Psa 118.5-9 is a personal testimony about his mercy, “From my distress (Hebrew “metzar” meaning confines, limits and not just individual) I called apon Yah (Yehovah not written out denoting “concealment” or “limitation”); Yah answered me and set me in a large place (Hebrew “hirchavta” meaning “relieved” or “wide space.” To be confined was dangerous, but to be in a wide space was safer-v 5). Yehovah is for me (Rom 8.31); I will not fear; what can man (with limited power compared to Yehovah) do to me (v 6)? Yehovah is for me through those who help me (God has given his friends power to help him); therefore I shall look on those who hate me (witness their downfall, like at the Red Sea-v 7). It is better to take refuge in Yehovah that to trust in man (man is weak and helpless-v 8). It is better to take refuge in Yehovah that to trust in princes (the power of nobles is weak and their power is fleeting- v 9).”

Psa 118.10-14 tells us we may be surrounded by enemies but God can still help us, “All nations surrounded me (The narrow place), in the name of Yehovah I will surely cut them off (exterminate them-v 10). They surrounded me, yes, they surrounded me; in the name of Yehovah I will surely cut them off (v 11). They surrounded me like bees (who swarm for their own gain, but the people get it), they were extinguished as a fire of thorns (which rises up with great force, but them subsides quickly); in the name of Yehovah I will surely cut them off (notice the nations “surrounded him” three times. This alludes to Israel being surrounded by the Assyrians, the Babylonians and the Roman. These three nations came to nothing eventually, but Israel still exists-v 12). You pushed me violently so that I was falling (rabbis say this refers to the Messiah Ben Joseph who will be killed. Yeshua was the Messiah Ben Joseph according to John 1.45, and was killed); but Yehovah helped me (Yeshua was resurrected-v 13). Yehovah is my strength (to overcome) and song(the subject of praise), and he has become my salvation (Hebrew “Yeshua”-v 14).”

Psa 119.15-18 is the rejoicing that comes after escaping death, “The sound of joyful shouting (happiness) and salvation (Hebrew “yeshua”) is in the tents (homes) of the righteous (tzadikim); the right hand of Yehovah (the power, also a term for the Messiah) does valiantly (victorious- v 15). The right hand of Yehovah (Messiah) is exalted; the right hand of Yehovah does valiantly (victorious-v 16). I shall not die (be murdered by my enemies) but live and tell (everyone) of the works of Yehovah (v 17). Yah has disciplined me severely (in distress-v 5); but he has not given me over to death (let me die, and Yeshua was resurrected-v 18).”

Psa118.19-21 speaks of the gates of righteousness in the Temple of heaven that only a believer can enter, “Open the gates of righteousness (impart to me); I shall enter through them and I will praise Yah (v 19). This is the gate of Yehovah (Yeshua is the door of righteousness in John 10.7 spiritually); the righteous will enter through it (by faith-v 20). I shall give thanks to thee, for you hast answered me; and thou hast become my salvation (Heb “yeshua”-v 21).”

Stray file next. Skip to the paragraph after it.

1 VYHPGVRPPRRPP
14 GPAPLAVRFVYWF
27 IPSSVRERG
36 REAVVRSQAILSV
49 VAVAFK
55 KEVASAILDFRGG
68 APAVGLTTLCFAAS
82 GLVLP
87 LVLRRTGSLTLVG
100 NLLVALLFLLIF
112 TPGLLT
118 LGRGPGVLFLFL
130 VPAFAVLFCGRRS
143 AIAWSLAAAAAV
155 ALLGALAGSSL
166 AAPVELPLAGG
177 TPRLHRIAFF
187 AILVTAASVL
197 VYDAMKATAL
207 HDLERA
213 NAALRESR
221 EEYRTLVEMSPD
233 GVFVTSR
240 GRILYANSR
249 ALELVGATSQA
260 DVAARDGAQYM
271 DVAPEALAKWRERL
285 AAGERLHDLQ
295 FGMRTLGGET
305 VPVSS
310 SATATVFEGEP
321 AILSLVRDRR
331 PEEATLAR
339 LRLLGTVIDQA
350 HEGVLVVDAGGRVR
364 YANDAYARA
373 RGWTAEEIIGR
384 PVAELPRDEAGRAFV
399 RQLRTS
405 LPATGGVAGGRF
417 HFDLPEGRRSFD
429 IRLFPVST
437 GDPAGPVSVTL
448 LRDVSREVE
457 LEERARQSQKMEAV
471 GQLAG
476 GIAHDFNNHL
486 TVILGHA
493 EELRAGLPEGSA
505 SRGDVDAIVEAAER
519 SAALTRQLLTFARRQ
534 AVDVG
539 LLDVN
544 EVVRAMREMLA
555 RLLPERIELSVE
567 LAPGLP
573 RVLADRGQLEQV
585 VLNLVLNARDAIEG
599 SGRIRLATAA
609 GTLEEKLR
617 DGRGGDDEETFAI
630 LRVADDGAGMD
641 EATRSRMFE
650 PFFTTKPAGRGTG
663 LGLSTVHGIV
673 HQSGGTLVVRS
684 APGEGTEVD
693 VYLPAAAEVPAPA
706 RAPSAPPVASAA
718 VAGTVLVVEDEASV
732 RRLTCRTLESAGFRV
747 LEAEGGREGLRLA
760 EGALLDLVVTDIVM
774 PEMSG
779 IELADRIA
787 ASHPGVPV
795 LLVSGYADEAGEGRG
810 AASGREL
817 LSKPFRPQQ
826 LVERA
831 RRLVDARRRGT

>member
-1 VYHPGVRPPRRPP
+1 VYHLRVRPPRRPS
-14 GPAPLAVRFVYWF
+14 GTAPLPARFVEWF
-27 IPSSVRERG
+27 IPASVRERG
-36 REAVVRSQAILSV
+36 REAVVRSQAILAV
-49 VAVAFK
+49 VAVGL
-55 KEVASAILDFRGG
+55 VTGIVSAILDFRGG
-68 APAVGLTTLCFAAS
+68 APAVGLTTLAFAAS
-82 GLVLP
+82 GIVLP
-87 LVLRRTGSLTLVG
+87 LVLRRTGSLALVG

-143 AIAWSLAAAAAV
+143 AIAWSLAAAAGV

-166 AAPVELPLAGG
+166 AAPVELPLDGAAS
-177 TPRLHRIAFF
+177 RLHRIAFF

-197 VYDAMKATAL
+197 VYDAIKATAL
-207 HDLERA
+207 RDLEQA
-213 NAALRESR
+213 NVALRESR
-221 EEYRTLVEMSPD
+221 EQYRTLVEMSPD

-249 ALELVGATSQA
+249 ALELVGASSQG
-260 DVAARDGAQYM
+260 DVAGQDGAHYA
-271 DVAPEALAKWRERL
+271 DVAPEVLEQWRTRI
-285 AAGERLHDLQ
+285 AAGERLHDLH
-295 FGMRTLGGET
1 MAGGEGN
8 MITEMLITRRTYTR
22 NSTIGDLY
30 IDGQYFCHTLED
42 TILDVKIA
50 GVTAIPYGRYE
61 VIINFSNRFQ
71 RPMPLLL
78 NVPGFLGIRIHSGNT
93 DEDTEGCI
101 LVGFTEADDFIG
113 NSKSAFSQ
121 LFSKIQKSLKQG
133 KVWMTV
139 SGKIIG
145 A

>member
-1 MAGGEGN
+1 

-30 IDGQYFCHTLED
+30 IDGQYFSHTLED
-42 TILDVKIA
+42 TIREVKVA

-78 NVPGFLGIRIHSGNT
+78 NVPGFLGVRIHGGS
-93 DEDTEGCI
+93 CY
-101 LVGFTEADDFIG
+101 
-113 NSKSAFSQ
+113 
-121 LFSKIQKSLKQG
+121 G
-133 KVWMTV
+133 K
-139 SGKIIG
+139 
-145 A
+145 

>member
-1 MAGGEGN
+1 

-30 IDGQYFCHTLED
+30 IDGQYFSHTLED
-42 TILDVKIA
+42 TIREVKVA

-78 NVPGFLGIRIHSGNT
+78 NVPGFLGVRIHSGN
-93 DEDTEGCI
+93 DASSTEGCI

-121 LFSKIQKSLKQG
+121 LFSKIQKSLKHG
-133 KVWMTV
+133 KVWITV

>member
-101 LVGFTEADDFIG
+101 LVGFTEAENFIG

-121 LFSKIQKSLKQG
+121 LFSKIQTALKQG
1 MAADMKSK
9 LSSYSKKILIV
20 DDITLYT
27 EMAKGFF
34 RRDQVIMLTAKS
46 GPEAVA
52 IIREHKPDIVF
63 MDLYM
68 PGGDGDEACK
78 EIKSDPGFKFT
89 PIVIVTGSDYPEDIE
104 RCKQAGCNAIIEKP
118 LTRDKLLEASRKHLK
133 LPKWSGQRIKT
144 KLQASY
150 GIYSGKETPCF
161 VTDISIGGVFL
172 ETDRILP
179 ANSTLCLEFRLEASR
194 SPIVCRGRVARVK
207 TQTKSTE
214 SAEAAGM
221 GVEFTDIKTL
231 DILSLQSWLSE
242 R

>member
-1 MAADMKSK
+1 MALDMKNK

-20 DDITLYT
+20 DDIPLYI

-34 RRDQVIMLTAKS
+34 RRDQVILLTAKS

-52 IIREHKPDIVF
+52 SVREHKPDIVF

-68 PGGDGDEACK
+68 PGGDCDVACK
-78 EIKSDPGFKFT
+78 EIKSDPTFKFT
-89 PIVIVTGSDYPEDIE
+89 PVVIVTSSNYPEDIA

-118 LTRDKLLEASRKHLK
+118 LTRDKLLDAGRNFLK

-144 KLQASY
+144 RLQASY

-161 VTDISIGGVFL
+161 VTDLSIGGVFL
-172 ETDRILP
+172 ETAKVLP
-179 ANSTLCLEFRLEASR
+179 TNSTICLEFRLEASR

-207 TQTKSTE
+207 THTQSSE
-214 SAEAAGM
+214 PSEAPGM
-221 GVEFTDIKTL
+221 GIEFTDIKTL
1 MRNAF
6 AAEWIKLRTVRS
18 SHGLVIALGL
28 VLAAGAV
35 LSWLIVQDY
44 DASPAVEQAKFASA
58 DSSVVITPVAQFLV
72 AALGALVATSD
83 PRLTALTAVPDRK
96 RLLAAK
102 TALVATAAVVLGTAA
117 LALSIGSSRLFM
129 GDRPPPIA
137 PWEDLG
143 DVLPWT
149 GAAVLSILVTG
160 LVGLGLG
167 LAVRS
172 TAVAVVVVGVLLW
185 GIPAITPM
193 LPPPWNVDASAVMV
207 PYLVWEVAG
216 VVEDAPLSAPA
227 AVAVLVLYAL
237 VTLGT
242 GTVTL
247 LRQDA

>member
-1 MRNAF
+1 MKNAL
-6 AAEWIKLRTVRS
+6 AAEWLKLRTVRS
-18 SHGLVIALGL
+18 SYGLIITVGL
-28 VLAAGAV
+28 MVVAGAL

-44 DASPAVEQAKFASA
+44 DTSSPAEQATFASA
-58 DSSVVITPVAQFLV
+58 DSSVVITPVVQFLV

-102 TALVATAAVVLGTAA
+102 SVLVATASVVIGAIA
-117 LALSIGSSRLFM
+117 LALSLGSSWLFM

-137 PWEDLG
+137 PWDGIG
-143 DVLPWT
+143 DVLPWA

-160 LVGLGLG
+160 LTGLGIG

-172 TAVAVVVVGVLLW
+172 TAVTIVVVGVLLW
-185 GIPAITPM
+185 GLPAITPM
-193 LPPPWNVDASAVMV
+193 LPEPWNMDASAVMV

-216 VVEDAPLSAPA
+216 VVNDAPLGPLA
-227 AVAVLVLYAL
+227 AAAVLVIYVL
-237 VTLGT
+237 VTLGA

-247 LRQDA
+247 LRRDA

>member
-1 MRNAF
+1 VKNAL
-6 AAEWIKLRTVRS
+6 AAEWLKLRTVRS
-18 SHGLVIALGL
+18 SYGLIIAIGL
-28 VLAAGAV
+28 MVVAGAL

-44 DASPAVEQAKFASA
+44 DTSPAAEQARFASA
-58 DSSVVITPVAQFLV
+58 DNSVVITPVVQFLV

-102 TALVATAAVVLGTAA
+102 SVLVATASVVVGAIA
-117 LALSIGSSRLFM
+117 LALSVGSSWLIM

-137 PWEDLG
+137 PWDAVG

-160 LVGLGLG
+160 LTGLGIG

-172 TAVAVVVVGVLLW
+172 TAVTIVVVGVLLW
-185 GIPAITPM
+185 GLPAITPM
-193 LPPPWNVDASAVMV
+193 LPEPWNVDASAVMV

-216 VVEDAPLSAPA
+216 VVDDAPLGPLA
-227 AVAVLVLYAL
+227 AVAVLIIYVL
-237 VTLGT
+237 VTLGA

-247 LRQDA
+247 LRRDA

Psa 118.22-29 speaks about the cornerstone that the builders rejected has now become the chief cornerstone on which the Lord will build his “kahal” or assembly (Matt 16-13-19). Keep in mind this psalm was recited at Passover when Yeshua was rejected by the builders. By faith, the believers could look to this psalm to see that what happened to Yeshua was all a part of God’s plan. It says, “The stone (a term for the Messiah in Gen 49.24, 28.22; Dan 2.35; 1 Cor 10.4) which the builders rejected (the religious leaders in the first century) has become the chief cornerstone (1 Pet 2.4-8; Acts 4.11; Zech 10.4; Isa 28.16-v 22). This is Yehovah’s doing (it came from him); it is marvelous in our eyes (God’s plan of redemption going back to Gan Eden to Golgotha-v 23). This is the day Yehovah has made (his death at Passover specifically), let us rejoice and be glad in it (after reflecting on all the events that happened and their meanings-v 24). O Yehovah, so save, we beseech thee; O Yehovah, we beseech thee, do send prosperity (Messiah and the kingdom with its spiritual benefits- v 25). Blessed (empowered to succeed) is the one who comes in the name of Yehovah; we have blessed you from the house of Yehovah (v 25-26 were sung before the congregational Passover lamb being brought in to the Temple on Nisan 10. In Matt 21.1-11 this lamb was probably brought into the Temple, and Yeshua was right behind it and the people quoted these verses saying, “Baruch Haba b’shem Yehovah”-v 26). Yehovah is God (El), and he has given us light (illuminated us-Psa 132.17); bind the festival sacrifice (the Passover lamb or “zevayach”) with cords to the altar (on Passover, the congregational Passover lamb was tied to the altar at about 9 am, the same hour Yeshua was “tied” to the cross on the altar of Golgotha-v 27). Thou art my God, and I give thanks to thee; my God, I will extoll (exalt) thee (v 28). Give thanks to Yehovah, for he is good; for his mercy (kindness) is everlasting (“l’olam” or endures forever-v 29).”

Posted in All Teachings, Articles, Idioms, Phrases and Concepts, Prophecy/Eschatology, The Feasts of the Lord, The Tanach, Tying into the New Testament